A cut to food stamp benefits that went into effect this month has the Second Harvest Food Bank steeling itself for a surge in demand.
“This winter is going to be very challenging,” said Keith Williamson, executive director of the local food bank serving Clark, Champaign and Logan counties.
Today, the Springfield News-Sun kicks off its annual food relief campaign in collaboration with Second Harvest and Catholic Charities at a time when 1 in 7 Americans already receives food stamps.
Through Jan. 1, Williamson would like to raise between $30,000 and $35,000 to feed local residents in need.
In what can only be described as a sign of the times, 75 percent of those families in need have jobs.
“They’re working,” Williamson said, “they just can’t get by.”
An envelope is included in your paper today to make it easier to donate.
“Through our stories, we know that hunger is a real problem in Springfield and throughout the area,” said Ben McLaughlin, editor of the Springfield News-Sun. “This effort is a great way to stretch your donation and feed the most local people possible.”
With the food bank’s buying power, every $1 donated can purchase four complete meals, Williamson said.
“Monetary donations go much farther than a product donation,” he said.
With “food insecurity,” or a person’s inability to find enough food, stuck at 2008 levels — the highest-recorded level since national monitoring began in 1995 — there’s never a wrong time to help the food bank help others.
But, this year’s campaign comes at a time when more than 47 million Americans are seeing their food stamp benefits reduced, and with Congress eyeing additional cuts to the nearly $80 billion annual program.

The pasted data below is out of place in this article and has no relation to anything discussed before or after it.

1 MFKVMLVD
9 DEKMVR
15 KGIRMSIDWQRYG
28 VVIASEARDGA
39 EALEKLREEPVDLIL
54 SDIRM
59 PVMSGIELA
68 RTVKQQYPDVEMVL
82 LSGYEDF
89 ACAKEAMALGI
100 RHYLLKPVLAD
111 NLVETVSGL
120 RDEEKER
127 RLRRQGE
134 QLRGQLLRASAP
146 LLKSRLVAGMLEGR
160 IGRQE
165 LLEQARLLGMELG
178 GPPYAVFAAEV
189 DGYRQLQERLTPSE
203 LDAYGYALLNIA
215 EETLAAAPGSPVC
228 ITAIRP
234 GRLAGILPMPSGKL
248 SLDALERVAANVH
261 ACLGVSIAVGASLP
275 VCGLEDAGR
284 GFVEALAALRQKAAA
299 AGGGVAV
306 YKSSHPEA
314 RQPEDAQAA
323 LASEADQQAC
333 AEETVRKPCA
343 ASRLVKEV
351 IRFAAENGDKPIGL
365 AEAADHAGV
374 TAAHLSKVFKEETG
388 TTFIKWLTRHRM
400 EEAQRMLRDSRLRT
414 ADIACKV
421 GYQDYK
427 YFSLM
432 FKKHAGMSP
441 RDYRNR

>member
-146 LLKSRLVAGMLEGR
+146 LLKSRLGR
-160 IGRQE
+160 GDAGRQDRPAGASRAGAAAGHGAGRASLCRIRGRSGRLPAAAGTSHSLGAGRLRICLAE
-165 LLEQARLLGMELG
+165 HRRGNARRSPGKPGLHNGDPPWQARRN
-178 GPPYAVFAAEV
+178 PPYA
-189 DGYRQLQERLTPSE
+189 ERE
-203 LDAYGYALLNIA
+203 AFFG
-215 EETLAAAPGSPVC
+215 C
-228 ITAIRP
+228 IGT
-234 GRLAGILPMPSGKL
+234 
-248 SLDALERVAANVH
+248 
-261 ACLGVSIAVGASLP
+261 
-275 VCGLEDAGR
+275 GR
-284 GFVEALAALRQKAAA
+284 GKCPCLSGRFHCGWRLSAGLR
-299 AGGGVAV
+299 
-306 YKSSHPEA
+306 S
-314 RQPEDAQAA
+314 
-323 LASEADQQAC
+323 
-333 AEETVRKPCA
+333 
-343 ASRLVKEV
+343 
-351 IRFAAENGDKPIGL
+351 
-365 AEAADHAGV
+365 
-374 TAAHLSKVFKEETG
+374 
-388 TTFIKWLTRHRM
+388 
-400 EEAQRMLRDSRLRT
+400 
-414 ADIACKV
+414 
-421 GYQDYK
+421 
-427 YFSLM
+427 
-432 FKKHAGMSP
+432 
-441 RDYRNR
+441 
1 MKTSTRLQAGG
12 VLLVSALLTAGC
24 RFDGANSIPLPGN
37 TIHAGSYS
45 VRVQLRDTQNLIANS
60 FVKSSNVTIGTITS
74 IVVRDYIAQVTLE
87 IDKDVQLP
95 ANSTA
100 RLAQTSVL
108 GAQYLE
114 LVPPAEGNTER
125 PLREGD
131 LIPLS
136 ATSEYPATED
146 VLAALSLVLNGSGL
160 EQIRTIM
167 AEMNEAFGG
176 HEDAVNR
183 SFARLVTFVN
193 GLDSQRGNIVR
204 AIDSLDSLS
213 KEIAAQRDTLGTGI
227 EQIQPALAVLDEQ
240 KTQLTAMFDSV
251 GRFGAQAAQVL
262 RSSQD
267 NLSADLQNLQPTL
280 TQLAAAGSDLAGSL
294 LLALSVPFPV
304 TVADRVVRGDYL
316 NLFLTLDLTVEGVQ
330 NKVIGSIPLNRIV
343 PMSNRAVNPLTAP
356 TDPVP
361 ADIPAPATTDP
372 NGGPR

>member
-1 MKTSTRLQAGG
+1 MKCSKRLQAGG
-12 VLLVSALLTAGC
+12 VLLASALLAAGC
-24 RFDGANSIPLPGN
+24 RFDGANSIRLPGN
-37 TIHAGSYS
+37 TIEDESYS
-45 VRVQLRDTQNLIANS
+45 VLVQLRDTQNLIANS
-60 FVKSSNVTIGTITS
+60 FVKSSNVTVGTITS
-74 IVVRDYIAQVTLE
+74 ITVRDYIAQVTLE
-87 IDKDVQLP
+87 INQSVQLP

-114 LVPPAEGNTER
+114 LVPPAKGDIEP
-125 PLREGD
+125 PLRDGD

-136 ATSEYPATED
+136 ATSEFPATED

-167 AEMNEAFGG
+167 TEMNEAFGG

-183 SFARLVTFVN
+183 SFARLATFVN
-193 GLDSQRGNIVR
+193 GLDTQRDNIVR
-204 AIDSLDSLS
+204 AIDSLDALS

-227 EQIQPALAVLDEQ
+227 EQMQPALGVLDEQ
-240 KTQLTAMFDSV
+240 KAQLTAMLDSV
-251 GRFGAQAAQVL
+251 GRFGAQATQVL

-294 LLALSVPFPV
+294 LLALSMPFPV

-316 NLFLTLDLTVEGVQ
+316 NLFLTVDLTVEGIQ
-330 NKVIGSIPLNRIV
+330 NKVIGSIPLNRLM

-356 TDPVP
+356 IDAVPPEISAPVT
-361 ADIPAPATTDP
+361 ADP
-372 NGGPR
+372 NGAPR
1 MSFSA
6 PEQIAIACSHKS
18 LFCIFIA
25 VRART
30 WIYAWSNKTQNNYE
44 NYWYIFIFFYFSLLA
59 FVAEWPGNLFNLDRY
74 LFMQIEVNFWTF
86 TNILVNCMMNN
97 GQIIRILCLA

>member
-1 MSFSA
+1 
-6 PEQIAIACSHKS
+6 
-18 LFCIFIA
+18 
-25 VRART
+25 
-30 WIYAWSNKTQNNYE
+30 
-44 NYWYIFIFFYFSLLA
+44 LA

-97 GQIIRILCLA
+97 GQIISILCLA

Recipients of the Supplemental Nutrition Assistance Program, or SNAP, had benefited from a temporary boost in benefits after the 2009 passage of the stimulus bill, which increased the maximum SNAP benefit by 13.6 percent. That boost expired on Nov. 1, reverting food stamp benefits back to pre-stimulus amounts.
A family of four will now receive $36 less each month.
According to the New York Times, the reduced funding represents the largest wholesale cut to the program since the passage of the Food Stamps Act in 1964.
Williamson said that people on food stamps will likely be able to get by the rest of November.
But, come December and January, “We expect it to start snowballing,” he said.
Second Harvest already is accommodating more people than it ever thought possible.
“It’s been overwhelming for a couple of years,” Williamson said. “I’m not seeing where the end is going to be.”
In 2012, the local food bank distributed more than 4.1 million pounds of food to the pantries it serves. This year, however, they’ll surpass 5 million pounds, Williamson said.
By Nov. 1, Second Harvest already had distributed more than 4.6 million pounds of food this year, he said.
Part of it is need, he said, and part of it is because Second Harvest had more food than usual to give out this past summer after Gov. John Kasich in May signed an executive order providing $1 million to the state’s 12 food banks. Second Harvest received $76,000, Williamson said.
The local food bank also is about to open a new, $156,000 cooler that will be able to hold 84 pallets of food compared to the old cooler’s capacity of 16 pallets.
The cooler is needed, Williamson said, because the food bank’s product offerings have shifted from shelf-stable items to more fresh produce and meats.
The giant new cooler no doubt will soon be put to the test.
Each day, 15 to 20 families have to be turned away at Second Harvest’s own pantry alone on East Columbia Street, Williamson said.
“It’s becoming the new reality,” he said.